[Bards] A Question of Categories
barrett1 at cox.net
Tue Apr 25 19:12:29 PDT 2006
Well, I've thought about this and I had a few comments I wanted to
What can I say, I care about you guys... I just (sniff) ...I love you
I have always been a firm believer in supporting any form of
performance, no matter the style. I don't care what you do as a
performer, we all suffer the same tension. We all offer a rather
personal aspect of ourselves when we step up to entertain, enlighten or
inspire. I'm not terribly interested in division, but classification
has some possibilities that should be explored.
The following is my mad, deranged personal opinion, mine alone.
We can't expect a truly historic bard to appear among us. No one is
capable of reciting over 100 poems from memory that I know of, but if
you know someone like that, ask them if they have their group's entire
generational history memorized and can recite both Kingdom and SCA law
off the top of their head. We use the term bard as a blanket
That being said, the SCA holds the arts of the old bardagh, filidh,
scops and skalds in high regard. Those arts generally are listed as
Master Ihon did, i.e., story, song and poem. I'd actually say that they
are (dum, dum-dum!) Vocal Performers. Poets, storytellers, singers,
reciters, riddlers and even the dear old herald fall into this class.
They are singular creatures, operating alone and usually with a
personal collection of works.
The second group are poor, under-appreciated musicians, dancers and
actors. These folks can perform alone with skill, but generally are
accented by working in a troupe or band, or at least with a second.
They are students of the technical aspects of entertainment, following
notation, movements and scripts with rigid dedication. They practice
together when they can and are always on the lookout for a venue. I'm
hard pressed to come up with a term for these folks, though Court
Performers seems the most accurate, as they usually have specific space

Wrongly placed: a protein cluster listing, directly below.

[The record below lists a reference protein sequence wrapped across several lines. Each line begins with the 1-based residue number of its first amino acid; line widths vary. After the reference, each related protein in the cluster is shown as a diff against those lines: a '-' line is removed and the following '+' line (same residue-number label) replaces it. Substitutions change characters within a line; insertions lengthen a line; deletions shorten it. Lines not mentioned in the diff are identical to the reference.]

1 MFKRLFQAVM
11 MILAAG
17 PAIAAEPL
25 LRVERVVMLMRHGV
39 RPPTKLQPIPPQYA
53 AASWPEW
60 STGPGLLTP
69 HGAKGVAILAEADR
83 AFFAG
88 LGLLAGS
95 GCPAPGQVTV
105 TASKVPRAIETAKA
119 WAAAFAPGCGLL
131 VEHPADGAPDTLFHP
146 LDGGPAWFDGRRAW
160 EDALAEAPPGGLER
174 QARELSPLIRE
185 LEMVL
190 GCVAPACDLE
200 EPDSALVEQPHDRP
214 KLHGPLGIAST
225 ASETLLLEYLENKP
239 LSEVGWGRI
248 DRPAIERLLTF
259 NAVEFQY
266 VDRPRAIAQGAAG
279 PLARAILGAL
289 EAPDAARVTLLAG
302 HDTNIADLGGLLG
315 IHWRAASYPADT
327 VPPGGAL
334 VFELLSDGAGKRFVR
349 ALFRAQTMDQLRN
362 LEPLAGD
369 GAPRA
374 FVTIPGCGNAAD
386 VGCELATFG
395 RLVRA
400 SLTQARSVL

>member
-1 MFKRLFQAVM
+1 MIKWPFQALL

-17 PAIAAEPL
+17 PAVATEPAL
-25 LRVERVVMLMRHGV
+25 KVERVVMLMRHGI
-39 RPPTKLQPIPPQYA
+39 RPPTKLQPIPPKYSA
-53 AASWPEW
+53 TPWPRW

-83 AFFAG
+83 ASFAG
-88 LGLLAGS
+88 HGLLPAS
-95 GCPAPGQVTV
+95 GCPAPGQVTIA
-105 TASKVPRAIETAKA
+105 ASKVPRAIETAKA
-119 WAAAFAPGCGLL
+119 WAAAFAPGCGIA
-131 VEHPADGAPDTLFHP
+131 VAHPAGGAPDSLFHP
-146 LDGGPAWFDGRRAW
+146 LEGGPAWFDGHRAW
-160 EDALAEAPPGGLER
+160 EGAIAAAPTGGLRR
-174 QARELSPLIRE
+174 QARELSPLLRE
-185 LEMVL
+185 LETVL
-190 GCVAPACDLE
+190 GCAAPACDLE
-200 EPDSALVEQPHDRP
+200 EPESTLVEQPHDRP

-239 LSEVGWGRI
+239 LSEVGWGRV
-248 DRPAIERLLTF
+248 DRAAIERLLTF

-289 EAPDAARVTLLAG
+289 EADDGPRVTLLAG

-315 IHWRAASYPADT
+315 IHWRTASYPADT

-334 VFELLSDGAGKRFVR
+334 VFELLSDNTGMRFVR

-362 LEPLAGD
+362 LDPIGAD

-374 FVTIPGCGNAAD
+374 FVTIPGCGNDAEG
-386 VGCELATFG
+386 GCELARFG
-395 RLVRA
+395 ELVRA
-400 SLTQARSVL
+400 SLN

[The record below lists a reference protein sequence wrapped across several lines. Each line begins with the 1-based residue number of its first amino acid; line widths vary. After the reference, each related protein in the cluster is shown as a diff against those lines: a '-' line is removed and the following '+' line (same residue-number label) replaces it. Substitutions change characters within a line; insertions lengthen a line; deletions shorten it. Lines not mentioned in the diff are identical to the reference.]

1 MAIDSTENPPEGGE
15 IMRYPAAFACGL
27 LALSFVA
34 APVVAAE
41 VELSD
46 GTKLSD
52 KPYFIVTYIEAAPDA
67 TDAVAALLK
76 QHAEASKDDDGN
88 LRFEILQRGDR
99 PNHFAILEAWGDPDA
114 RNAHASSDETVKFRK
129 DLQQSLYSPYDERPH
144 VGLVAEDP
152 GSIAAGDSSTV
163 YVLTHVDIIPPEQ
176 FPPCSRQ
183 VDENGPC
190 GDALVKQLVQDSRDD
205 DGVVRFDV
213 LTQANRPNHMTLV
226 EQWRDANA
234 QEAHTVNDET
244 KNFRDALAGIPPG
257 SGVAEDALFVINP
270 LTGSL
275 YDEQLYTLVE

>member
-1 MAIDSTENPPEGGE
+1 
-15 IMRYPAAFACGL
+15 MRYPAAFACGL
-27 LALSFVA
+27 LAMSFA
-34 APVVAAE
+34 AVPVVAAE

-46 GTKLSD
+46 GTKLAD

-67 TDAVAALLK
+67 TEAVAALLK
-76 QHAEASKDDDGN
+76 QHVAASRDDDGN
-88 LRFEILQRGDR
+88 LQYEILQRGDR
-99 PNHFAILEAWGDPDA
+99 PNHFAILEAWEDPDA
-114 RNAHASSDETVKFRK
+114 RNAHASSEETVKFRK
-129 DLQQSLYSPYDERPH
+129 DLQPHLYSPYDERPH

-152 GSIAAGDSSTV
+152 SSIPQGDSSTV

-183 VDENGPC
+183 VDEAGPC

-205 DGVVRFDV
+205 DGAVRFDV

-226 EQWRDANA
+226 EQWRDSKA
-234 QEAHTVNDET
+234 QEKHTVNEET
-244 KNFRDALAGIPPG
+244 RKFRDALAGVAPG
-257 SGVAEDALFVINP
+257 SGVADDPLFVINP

needs and flourish like flowers in a spring rain when they have a large
audience. This is not to say that the other types of performers don't
appear in court, on the contrary, "Court" Performers would be those
most in need of a court-like setting, or a feast.
Finally, there's that rare and dear class of performer that once had
the Motley Sash to represent them, but since that order has closed,
they are now left to find their own niche. Luckily, most are quite
adept at doing just that. These are the folks I consider Physical
Performers (I know there is a lot of room for innuendo here, but if I
can ignore it, you can, too). These are the jugglers, the acrobats, the
magicians, the puppeteers, the fools. These folks have just as much
talent in audience interaction and timing as the other two, but they
have polished a collection of movements, expressions and postures that
make them highly distinctive. They are a rare lot. They can usually
operate alone like the VP's, but are perfectly entertaining as groups,
like the CP's. They have their own singular acts and shticks like the
VP's but they need exactness in much of their art, like the CP's.
So there you have it, my take on classifications, IF and I repeat IF we
were to give the idea of classification serious consideration. Two
broad distinctions, singular or group, and categories, Vocal, Court and
These would not be hard lines that must be followed on all occasions.
Each could have their own competitions, like Eisteddfod for Vocal
performers, Royal Courtier, His Majesties Fool, etc.
If need be, all could be thrown together into the A&S melting pot and
survive. I offer these lines of distinction not to divide us but to
instead provide support and encouragement, as some of the above groups
don't have as much as they could. It would make all feel welcome
without feeling misunderstood or out of place, especially at an A&S
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